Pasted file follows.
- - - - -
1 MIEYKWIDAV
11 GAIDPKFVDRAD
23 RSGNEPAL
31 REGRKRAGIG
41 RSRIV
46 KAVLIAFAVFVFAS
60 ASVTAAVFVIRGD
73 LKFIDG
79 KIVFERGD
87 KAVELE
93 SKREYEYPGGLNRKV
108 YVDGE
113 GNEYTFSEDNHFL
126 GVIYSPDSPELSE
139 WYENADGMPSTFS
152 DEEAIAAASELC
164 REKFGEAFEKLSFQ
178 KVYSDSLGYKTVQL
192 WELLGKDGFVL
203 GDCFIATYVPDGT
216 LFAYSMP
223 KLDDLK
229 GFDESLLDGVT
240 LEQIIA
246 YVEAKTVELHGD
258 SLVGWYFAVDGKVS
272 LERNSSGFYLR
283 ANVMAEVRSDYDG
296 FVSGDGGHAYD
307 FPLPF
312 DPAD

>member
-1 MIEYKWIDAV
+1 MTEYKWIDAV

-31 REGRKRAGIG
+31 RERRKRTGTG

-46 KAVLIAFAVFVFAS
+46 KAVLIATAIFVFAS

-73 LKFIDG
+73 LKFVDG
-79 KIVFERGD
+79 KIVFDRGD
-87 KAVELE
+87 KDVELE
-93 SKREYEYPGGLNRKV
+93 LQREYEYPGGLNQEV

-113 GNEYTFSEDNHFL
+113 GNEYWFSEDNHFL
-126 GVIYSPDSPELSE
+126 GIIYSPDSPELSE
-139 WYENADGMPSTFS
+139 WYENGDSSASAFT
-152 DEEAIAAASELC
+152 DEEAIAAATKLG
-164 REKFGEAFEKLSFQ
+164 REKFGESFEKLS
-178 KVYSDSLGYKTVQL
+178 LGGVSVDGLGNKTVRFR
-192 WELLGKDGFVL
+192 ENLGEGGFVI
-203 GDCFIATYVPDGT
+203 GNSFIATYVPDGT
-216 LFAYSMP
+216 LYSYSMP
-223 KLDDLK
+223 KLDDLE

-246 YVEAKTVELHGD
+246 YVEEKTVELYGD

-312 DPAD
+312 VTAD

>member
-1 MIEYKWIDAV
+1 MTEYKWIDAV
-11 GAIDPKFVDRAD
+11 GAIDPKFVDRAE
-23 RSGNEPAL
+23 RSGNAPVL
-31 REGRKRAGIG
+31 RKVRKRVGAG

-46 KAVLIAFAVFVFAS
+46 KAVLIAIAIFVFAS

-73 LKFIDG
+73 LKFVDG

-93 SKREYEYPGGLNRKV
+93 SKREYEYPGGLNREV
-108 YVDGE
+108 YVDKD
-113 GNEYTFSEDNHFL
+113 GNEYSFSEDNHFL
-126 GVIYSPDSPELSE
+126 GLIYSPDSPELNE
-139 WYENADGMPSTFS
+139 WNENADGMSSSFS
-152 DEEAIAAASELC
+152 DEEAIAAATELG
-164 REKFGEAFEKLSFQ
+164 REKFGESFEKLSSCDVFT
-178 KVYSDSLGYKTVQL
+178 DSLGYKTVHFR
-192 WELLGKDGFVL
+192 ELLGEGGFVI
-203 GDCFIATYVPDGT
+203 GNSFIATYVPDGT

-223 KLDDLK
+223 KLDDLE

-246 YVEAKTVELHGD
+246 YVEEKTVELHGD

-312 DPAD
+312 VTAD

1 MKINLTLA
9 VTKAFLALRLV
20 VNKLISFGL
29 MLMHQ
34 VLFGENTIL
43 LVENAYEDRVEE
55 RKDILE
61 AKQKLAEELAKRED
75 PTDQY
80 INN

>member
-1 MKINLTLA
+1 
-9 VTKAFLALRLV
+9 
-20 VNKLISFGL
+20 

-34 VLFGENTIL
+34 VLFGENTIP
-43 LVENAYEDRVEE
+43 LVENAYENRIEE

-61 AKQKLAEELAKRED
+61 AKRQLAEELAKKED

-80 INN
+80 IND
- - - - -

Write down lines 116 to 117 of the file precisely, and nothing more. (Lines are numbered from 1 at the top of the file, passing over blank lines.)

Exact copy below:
55 RKDILE
61 AKQKLAEELAKRED